A rubber band is my favourite, very rarely fails. Then it’s on to oil filter wrenches.
I just run the lid under hot water for a few seconds. The metal expands slightly and pop, easy open.
Yup. Taught my kids to use a bottle opener when they were in preschool. Easy peasy, and everyone already has one of those.
I grew up with one of those! It was a weird rose-gold color.
Well, I’d judge the push perspective as preferable if only on the grounds that both pushing and pulling require agency. I can see airy molecules being an agency for push, but I don’t see anything physical doing any pulling. I’d not recommend testing the hypothesis that it’s the earth doing the pulling via gravity as you’ll get very wet when you try to falsify that hypothesis.
That’s about $6 too expensive, I’m afraid. Anything that you can wedge into the lid can be used to easily break the vacuum seal. Like, say, a can-opener, bread knife or a screwdriver, and probably you have one of those already. Whatever, so long as you don’t waste time with that stupid hot-water approach…
From physics perspective, you’re formally right. From engineering perspective there’s no real difference.
There is no gravity. Earth sucks.
Er, you mean the five seconds of running it under hot water that opens pretty much any jar instantly?
It’s no wonder Mark returned from Rarotonga so quickly!
So true. That’s why there aren’t any of those totally unnecessary “kitchen” tools in my kitchen. Same goes for those expensive “ovens” and “ranges”. If I can’t cook it on the exhaust manifold of my car with a screwdriver, it’s not worth making.
Here’s a life hack that’s really helped me out with some tough jar lids.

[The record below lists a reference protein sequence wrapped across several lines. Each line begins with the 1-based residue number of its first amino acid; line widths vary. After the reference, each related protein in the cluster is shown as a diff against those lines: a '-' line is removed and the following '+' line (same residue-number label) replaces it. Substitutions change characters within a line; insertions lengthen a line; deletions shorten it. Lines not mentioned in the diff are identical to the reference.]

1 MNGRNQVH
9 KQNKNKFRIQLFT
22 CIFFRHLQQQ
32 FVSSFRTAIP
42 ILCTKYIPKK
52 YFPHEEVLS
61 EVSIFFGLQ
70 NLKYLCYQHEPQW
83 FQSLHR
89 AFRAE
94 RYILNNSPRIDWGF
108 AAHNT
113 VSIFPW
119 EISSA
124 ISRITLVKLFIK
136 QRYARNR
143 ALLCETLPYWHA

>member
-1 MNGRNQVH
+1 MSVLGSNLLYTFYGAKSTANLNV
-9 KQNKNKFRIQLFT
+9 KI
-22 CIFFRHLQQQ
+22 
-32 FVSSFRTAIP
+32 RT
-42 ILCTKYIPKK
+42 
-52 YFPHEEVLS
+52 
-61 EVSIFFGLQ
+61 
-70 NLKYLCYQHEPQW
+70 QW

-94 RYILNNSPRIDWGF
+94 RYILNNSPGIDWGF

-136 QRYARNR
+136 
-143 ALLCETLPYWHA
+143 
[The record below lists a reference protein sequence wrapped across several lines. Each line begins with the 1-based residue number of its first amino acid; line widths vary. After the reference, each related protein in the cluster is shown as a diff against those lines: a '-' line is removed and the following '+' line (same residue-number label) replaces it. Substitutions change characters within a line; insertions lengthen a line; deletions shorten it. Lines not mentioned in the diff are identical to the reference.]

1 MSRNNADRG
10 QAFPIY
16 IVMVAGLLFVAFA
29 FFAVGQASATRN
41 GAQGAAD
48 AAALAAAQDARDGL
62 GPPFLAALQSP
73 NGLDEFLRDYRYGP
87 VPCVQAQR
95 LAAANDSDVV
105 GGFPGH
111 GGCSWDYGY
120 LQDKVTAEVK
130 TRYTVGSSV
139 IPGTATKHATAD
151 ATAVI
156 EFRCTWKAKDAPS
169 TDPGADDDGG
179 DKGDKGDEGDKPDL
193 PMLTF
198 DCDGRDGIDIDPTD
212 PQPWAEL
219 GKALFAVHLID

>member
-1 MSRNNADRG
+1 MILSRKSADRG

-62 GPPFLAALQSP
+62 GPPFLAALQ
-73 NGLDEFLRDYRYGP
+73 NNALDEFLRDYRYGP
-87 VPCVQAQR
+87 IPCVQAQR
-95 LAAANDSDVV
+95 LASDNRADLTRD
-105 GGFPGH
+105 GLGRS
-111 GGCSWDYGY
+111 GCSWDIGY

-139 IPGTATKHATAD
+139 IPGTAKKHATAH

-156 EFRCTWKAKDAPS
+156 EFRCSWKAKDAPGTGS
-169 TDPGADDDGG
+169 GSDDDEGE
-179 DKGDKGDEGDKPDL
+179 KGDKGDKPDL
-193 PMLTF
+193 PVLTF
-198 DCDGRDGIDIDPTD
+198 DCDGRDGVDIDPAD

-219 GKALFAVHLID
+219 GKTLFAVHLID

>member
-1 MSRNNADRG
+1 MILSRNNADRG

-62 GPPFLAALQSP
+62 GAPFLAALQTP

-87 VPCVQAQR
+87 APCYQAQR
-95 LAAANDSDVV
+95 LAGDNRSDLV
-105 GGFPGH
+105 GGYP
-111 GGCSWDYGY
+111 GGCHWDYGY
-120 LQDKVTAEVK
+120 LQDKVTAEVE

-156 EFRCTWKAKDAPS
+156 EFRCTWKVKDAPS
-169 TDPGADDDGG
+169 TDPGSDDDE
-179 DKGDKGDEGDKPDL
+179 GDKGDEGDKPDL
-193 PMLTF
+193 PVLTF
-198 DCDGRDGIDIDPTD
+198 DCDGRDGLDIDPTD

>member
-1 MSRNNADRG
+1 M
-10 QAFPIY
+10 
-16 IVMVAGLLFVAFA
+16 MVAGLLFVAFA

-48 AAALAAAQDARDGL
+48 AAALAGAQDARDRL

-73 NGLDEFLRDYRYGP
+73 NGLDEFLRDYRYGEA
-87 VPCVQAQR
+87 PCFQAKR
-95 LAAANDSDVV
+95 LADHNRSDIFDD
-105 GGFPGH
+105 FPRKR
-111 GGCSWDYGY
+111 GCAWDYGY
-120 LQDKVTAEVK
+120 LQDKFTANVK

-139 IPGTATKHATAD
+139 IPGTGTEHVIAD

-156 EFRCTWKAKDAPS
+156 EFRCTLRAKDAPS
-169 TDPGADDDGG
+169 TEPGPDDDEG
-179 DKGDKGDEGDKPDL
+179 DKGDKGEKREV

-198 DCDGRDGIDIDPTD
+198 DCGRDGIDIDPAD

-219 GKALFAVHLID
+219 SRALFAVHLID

You need two jars. Get a willing friend to hold one in front of him/her, while you do the same. Stand about fifty feet apart. Make sure you’re facing each other (this is important). Now close your eyes and have your friend do the same. On the count of three, both of you should dash forward as quickly as possible. Do not stop. Results guaranteed.
Note that this method has its disadvantages. You need to have at least two jars and at least one friend.
You can simply bang the corner of the lid a few times with the back of a knife to break the seal, and not have one more device to clutter up your kitchen and keep track of.
Also, some teaspoons have a flat end of the handle that quite resembles a screwdriver…
Came to say the exact thing. Works every time.
Thank you. I mistakenly purchased this thinking it was a bottle opener and it’s been in my drawer ever since. For the better part of five years. I had no idea what it was for, but could never get around to throwing it out.
Yeah, I had a particularly troublesome pickle jar experience recently, and this did it for me… I tried everything else, my not inconsiderable manly strength, hot water, tapping on the edge… but a little butter knife slipped in to pop the seal and it was easy.
That’s been my approach to balky peanut butter jar lids (lookin’ at you, Laura Scudder’s!) since I was 11 or so. But I always used a steel butter knife, held by the blade so the more massive handle could get better whacks in. I don’t recommend holding even a butter knife by the blade to anyone else, of course, but after hundreds of opened jars and nary a scratch, I’m unlikely to alter my method.
It takes more than a minute for the water in our kitchen to get hot if it hasn’t been running. We keep this tool in the drawer with our can opener. It works in seconds, and I don’t have to dry off the jar after.
Heck, might as well just eat food raw, since you mention it
Bang lid on counter, dent counter. Use cutlery, chip, nick, or bend cutlery. Hot water, doesn’t always work.
The bottle opener method is generally the best option. Thanks to the guy that posted the image of an adjustable opener. I won’t be buying one, but it is good to know they exist.